Page 7

GAE_KNOW_Fall_Final_for web | 7 years. However, out-of-state educators who have met or exempted the content assessment requirement but have not yet met the Exceptional Child requirement are able to obtain their first Georgia certificate. They will have to complete the Exceptional Child requirement before renewing or converting their initial certificate. • GACE content exams have 2 different passing levels: Induction and Professional. However, any Induction level passing score on a GACE exam taken before July 1, 2017, will be considered equivalent to a Professional level passing score. • Some new certification assessments are being introduced: - The Educator Ethics Assessment will ensure that certification applicants are aware of the Georgia Code of Educator Ethics. As of January 1, 2015, Pre-Service certificate applicants will be required to attempt the exam before receiving their certificate, and most Induction certificate applicants will be required to pass it. Out-of-state applicants will be able to receive an Induction certificate after January 1, 2015, without passing the Ethics Assessment, but they will have to pass it before conversion to a professional certificate. - On September 1, 2015, a passing score on a content pedagogy assessment such as edTPA or the Praxis Pedagogy assessment will become a requirement for Induction applicants who have completed student teaching in Georgia. Out-of-state applicants with no teaching experience who receive an Induction certificate on or after September 1, 2015, will have to pass a pedagogy assessment before conversion to a professional certificate. • Out-of-state applicants holding Special Education or Middle Grades certificates will no longer be able to add Academic Content Concentrations based on evaluation of transcripts. An out-of-state applicant who was not required to take content exams in these fields will be required to pass the appropriate GACE to receive Special Education Academic Content Concentrations or Middle Grades fields in Georgia. For the complete information paper go to: guidelines/Downloads/2014EducatorCertificationRule Changes.pdf A Tip from: A HyperStudio Book Report Project Colleen Thatcher, sixth grade language arts and computers skills teacher, C. L. Jones Middle School, Minden, Nebraska The sixth grade reading teacher and I collaborate so that our students read the book ‘From the Mixed-up Files of Mrs. Basil E. Frankweiler,’ do vocab, and discuss the story in her reading class, while we do follow-up or extension activities in English. Near the end of the book, we do a HyperStudio project that would also work for PowerPoint. Fortunately, I can teach mini-lessons on HyperStudio when I have the students in computer class before we do this project. The topic of the project is famous artists in history, since several artists are mentioned in the book AND the children hide in the Metropolitan Museum of Art. Each student draws the name of an artist from a hat and researches that person. After compiling and organizing the information in complete sentences and paragraphs, we start putting everything together in HyperStudio. Students must have a title card with his/her name and the artist’s name, artist personal info card, artwork info card, and a bibliography card - with a minimum of 4 cards. We scan in pictures of the artist’s artwork to be included on the required cards or on additional cards. Students must add captions about the artwork. The cards must also have a contrasting color theme that is used on every card (dark background/light text or vice versa) that is easy to read. Sounds and animation can be used as long as they are appropriate and do not distract the viewer. When the projects are finished, each student must present his/her project to the class. While watching and listening to the presentations, the other students each list 3 facts presented about every artist. During our spring conferences, students also show their parents their artist projects when they visit one of the computer labs. Subscribe to e-newsletter at: Works4Me is an online clearinghouse of classroom tips from members and colleagues across the country. You can also join other educators in our discussion forum, where you can trade your best classroom tips and strategies or ask your fellow educators for help in solving your classroom dilemmas. The 2014-15 Master Teacher Project Sharon Wilson, a member from Clayton County and a biology teacher at Mundy’s Mill High school in Jonesboro, was selected as one of 65 educators to participate in the 2014-15 National Education Association Science Master Teacher Project. The science portion of the Master Teacher Project follows similar math and English/language arts programs, and are designed to produce more than 15,000 free lessons and tools for use by teachers nationwide through the BetterLesson collaborative. GAE Newest Master Teachers Congratulations goes out to our members Lori Taylor in Griffin-Spalding and Anne Scrudato in Gwinnett County for attaining their Master Teacher Certification from the Georgia Professional Standards Commission. “This next level of preparation will not only help their students be better, but also the other professionals around them,” said President Chapman. He notes that the Master Teacher concept is one that has been long embraced by GAE. “We have felt that it has always been a sustainable way to help our teaching professionals attain a level of knowledge and confidence that would transcend to their classrooms and students.” Register now for the 2GAE St0uden1t Con4ference OCTOBER 17-18, 2014 HOLIDAY INN, ATHENS, GA Speakers include: Amanda Miliner – 2015 GA teacher of the Year and Dr. Sid Chapman, President of the Georgia Association of Educators Conference fee: $50 Housing and Meals: Hotel room (double occupancy), meals and materials included Registration open until Oct. 10. Register at: asp?ContentId=4214 For more information contact Jessi Rush at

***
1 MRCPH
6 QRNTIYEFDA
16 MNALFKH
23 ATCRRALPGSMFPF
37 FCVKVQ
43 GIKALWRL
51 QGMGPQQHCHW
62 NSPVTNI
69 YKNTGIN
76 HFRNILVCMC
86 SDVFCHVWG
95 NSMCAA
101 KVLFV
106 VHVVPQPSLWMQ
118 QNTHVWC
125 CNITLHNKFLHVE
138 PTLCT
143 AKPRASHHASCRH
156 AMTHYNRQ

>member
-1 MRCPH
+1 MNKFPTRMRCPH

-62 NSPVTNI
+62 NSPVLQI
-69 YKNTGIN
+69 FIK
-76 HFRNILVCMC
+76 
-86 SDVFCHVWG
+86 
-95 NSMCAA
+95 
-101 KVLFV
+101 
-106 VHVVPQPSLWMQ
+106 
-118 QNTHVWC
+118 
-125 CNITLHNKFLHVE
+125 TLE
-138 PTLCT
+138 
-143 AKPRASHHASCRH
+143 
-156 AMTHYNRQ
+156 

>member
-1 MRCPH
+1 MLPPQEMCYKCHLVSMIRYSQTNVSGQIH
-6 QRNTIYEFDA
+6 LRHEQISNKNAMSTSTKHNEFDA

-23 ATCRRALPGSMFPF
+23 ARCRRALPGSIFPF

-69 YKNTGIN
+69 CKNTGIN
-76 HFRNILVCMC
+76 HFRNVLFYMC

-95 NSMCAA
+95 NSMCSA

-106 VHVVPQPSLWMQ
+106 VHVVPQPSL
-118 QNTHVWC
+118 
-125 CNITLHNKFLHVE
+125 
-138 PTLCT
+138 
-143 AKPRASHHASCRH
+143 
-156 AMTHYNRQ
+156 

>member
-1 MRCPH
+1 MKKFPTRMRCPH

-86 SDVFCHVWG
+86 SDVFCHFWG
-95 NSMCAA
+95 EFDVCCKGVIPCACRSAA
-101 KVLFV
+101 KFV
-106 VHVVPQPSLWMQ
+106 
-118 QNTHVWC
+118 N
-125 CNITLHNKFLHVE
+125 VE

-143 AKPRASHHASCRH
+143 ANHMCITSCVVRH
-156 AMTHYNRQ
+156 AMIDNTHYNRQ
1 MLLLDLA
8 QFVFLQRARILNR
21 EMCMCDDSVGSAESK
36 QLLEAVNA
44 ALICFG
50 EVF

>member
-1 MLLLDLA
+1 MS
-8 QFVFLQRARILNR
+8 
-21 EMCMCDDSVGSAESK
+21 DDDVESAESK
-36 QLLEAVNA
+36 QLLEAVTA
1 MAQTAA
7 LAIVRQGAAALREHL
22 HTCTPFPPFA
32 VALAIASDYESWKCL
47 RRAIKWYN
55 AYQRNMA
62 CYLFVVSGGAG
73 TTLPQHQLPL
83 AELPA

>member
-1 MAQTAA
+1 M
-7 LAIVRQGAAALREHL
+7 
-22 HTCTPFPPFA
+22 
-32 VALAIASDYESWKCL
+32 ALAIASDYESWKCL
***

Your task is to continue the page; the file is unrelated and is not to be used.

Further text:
GAE_KNOW_Fall_Final_for web
To see the actual publication please follow the link above